He’s quirky, he’s got a killer voice, and gets a crowd screaming (yes, literally). Gus Dapperton brought a whole lot of fun, colour, and dancing to Berlin last Tuesday.
With the first sight of his trademark bowl-cut and glasses, the first few rows of the Kantine erupted as though a worldwide superstar had appeared. Instead, a man not yet old enough to buy beer in his native America was bouncing on to stage.
Dapperton is full of energy. He rattled through several tunes in rapid succession. Most of his songs are two or three minute, upbeat pop tracks. His influences seem to be musicians of the 80s, and both his music and his brightly coloured outfit were reminiscent of that heyday of light-hearted pop.
But though there is definitely a retro, dreamy feeling to many of his songs, he is not an artist stuck in the past. The harmonies he employs throughout are carefully chosen, and every moment appears to be meticulously crafted.
With choruses that suddenly inject some raw emotion into an otherwise laidback track, moments of perfectly-timed silence and clever changes of tempo
Most of all, he has a great handle over when to shift gear. With choruses that suddenly inject some raw emotion into an otherwise laidback track, moments of perfectly-timed silence and clever changes of tempo, Dapperton certainly knows how to construct a song.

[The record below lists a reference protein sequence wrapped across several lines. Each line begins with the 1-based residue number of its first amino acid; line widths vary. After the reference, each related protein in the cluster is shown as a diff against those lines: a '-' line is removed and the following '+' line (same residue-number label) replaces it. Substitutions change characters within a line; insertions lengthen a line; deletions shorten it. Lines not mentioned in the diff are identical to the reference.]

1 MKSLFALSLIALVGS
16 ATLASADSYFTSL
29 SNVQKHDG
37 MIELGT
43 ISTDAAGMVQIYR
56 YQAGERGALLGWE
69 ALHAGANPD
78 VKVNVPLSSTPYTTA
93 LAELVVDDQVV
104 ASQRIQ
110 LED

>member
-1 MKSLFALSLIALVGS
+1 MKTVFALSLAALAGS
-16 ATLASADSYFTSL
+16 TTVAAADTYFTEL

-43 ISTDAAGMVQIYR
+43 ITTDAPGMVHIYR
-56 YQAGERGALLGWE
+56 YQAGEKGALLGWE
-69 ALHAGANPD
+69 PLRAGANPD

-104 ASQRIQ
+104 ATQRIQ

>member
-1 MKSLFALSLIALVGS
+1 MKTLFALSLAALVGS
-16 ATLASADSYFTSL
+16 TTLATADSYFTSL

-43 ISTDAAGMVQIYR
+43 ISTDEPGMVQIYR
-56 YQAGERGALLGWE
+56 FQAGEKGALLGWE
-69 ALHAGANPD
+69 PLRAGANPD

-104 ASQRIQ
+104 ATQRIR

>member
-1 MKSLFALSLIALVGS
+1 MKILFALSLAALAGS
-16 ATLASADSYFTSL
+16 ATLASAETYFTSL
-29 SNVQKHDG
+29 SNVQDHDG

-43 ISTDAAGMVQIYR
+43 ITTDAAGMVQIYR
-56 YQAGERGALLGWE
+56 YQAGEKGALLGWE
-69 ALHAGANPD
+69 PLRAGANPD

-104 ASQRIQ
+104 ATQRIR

However, Dapperton is absolutely at the beginning of his career. While he is able to sell-out shows all across Europe already, his back catalogue is pretty limited so far. In fairness to him, I think that he played every song he has released to date, but it still made for a disappointingly short set.
However brief it was, the set was almost perfect throughout. It including a jazzed up, party cover of Mario’s 2004 hit “Let Me Love You”. There was only one song that brought down the mood a little. “Moodna, Once with Grace” is a lazy ballad, that on the record has a smooth, chilled vibe. Played live, in the midst of neo-disco tracks, it just seemed to fall a bit flat.
Dapperton finished on a massive high though, playing out with his biggest track so far: “I’m Just Snacking”.
Dapperton finished on a massive high though, playing out with his biggest track so far: “I’m Just Snacking”. The off-beat percussion, gorgeous keyboard moments set it up perfectly. And if the chorus doesn’t put a smile on your face, then I’m afraid there may be something wrong with you.
For an encore, Dapperton channelled his inner Ferris Bueller, smashing out The Beatles’ “Twist and Shout”. Though sans-leopard-print, Dapperton had the audience hanging on every note just the same.
With his ability to fill a room, and bring some serious fun to his gigs, there is no doubt that Gus Dapperton is a name you’ll be hearing a whole lot more of soon.